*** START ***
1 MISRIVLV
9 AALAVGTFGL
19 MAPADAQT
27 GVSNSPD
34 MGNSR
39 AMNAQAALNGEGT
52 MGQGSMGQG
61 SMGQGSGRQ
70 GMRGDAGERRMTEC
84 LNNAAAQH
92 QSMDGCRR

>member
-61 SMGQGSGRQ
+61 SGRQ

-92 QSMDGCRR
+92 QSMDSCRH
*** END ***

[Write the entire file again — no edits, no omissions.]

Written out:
1 MISRIVLV
9 AALAVGTFGL
19 MAPADAQT
27 GVSNSPD
34 MGNSR
39 AMNAQAALNGEGT
52 MGQGSMGQG
61 SMGQGSGRQ
70 GMRGDAGERRMTEC
84 LNNAAAQH
92 QSMDGCRR

>member
-61 SMGQGSGRQ
+61 SGRQ

-92 QSMDGCRR
+92 QSMDSCRH